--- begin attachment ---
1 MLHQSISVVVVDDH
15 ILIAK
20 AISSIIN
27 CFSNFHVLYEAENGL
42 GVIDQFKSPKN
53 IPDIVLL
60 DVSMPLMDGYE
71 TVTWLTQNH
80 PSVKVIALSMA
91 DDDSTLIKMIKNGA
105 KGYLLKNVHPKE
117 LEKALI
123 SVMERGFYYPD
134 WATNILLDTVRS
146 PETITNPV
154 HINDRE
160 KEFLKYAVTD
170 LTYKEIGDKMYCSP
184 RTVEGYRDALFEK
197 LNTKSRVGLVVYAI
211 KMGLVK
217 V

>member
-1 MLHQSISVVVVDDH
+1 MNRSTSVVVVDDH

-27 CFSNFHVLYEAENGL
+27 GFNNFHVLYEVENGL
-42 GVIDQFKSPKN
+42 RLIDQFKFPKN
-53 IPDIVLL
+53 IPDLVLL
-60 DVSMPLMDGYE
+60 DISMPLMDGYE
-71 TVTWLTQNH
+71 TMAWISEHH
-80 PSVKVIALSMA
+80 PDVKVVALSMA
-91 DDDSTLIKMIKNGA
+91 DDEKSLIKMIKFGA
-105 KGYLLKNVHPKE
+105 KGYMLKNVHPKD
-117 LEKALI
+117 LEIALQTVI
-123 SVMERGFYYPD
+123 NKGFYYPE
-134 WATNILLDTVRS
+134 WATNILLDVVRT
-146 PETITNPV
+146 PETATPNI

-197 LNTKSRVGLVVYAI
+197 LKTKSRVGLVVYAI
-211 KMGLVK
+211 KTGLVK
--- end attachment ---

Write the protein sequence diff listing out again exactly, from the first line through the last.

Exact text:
1 MLHQSISVVVVDDH
15 ILIAK
20 AISSIIN
27 CFSNFHVLYEAENGL
42 GVIDQFKSPKN
53 IPDIVLL
60 DVSMPLMDGYE
71 TVTWLTQNH
80 PSVKVIALSMA
91 DDDSTLIKMIKNGA
105 KGYLLKNVHPKE
117 LEKALI
123 SVMERGFYYPD
134 WATNILLDTVRS
146 PETITNPV
154 HINDRE
160 KEFLKYAVTD
170 LTYKEIGDKMYCSP
184 RTVEGYRDALFEK
197 LNTKSRVGLVVYAI
211 KMGLVK
217 V

>member
-1 MLHQSISVVVVDDH
+1 MNRSTSVVVVDDH

-27 CFSNFHVLYEAENGL
+27 GFNNFHVLYEVENGL
-42 GVIDQFKSPKN
+42 RLIDQFKFPKN
-53 IPDIVLL
+53 IPDLVLL
-60 DVSMPLMDGYE
+60 DISMPLMDGYE
-71 TVTWLTQNH
+71 TMAWISEHH
-80 PSVKVIALSMA
+80 PDVKVVALSMA
-91 DDDSTLIKMIKNGA
+91 DDEKSLIKMIKFGA
-105 KGYLLKNVHPKE
+105 KGYMLKNVHPKD
-117 LEKALI
+117 LEIALQTVI
-123 SVMERGFYYPD
+123 NKGFYYPE
-134 WATNILLDTVRS
+134 WATNILLDVVRT
-146 PETITNPV
+146 PETATPNI

-197 LNTKSRVGLVVYAI
+197 LKTKSRVGLVVYAI
-211 KMGLVK
+211 KTGLVK